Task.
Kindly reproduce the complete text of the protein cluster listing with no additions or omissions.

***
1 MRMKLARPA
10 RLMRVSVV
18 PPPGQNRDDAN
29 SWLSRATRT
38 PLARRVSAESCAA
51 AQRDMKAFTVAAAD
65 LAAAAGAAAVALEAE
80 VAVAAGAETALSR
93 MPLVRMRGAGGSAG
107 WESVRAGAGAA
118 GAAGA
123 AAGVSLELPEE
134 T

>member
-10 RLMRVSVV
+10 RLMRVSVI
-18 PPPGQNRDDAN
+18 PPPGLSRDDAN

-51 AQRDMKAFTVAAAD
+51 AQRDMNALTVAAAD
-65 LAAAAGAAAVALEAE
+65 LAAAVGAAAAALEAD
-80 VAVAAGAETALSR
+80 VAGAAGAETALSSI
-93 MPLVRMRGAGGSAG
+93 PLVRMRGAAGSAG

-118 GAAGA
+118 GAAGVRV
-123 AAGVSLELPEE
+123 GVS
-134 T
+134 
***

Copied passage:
1 MRMKLARPA
10 RLMRVSVV
18 PPPGQNRDDAN
29 SWLSRATRT
38 PLARRVSAESCAA
51 AQRDMKAFTVAAAD
65 LAAAAGAAAVALEAE
80 VAVAAGAETALSR
93 MPLVRMRGAGGSAG
107 WESVRAGAGAA
118 GAAGA
123 AAGVSLELPEE
134 T

>member
-10 RLMRVSVV
+10 RLMRVSVI
-18 PPPGQNRDDAN
+18 PPPGLSRDDAN

-51 AQRDMKAFTVAAAD
+51 AQRDMNALTVAAAD
-65 LAAAAGAAAVALEAE
+65 LAAAVGAAAAALEAD
-80 VAVAAGAETALSR
+80 VAGAAGAETALSSI
-93 MPLVRMRGAGGSAG
+93 PLVRMRGAAGSAG

-118 GAAGA
+118 GAAGVRV
-123 AAGVSLELPEE
+123 GVS
-134 T
+134 